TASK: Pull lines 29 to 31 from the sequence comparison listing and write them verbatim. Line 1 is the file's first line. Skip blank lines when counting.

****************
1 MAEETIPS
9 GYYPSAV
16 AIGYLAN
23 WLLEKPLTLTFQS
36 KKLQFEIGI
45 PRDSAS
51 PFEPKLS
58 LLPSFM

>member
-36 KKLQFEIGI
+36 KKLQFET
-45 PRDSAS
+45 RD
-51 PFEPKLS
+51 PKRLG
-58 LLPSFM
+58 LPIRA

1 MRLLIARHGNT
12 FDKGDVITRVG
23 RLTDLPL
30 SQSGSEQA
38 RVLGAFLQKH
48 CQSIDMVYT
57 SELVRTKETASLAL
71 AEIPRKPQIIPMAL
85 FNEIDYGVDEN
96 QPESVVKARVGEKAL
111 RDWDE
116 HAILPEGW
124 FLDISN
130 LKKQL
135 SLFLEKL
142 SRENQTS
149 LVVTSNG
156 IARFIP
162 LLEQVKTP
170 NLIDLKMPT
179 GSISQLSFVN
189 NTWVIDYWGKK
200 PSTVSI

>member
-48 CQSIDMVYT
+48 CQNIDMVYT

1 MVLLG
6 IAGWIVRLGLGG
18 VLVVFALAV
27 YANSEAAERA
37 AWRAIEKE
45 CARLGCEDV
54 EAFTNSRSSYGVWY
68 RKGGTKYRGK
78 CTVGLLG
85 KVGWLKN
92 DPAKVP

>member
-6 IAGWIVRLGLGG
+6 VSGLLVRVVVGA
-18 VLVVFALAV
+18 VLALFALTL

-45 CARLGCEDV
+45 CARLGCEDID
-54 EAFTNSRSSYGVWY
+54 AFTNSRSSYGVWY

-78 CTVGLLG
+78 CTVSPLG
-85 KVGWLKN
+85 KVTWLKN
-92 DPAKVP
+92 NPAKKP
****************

116 HAILPEGW
124 FLDISN
130 LKKQL